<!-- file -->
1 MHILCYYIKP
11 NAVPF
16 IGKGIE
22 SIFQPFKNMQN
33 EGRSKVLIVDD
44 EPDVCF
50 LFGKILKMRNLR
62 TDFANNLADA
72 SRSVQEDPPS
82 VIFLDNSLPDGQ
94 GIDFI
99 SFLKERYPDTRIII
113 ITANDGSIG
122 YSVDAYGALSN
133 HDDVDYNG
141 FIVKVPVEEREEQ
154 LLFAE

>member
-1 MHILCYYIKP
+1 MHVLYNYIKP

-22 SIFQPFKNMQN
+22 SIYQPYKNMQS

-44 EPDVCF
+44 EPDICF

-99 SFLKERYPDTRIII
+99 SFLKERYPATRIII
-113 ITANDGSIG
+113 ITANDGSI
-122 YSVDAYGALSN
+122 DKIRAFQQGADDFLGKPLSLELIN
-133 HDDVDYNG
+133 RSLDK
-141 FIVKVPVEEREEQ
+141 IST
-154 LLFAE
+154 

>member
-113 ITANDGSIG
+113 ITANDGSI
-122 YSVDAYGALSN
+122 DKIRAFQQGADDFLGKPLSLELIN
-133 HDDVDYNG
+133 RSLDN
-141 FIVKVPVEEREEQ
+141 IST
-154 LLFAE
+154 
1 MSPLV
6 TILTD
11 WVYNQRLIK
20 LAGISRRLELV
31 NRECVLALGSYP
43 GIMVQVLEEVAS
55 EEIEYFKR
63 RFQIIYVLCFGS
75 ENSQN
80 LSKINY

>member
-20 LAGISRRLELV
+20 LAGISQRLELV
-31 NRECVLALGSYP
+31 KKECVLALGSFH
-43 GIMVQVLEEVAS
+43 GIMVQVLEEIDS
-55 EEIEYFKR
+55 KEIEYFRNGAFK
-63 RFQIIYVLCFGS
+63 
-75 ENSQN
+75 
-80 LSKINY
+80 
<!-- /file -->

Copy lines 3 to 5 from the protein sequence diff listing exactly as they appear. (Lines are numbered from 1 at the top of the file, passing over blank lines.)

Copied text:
16 IGKGIE
22 SIFQPFKNMQN
33 EGRSKVLIVDD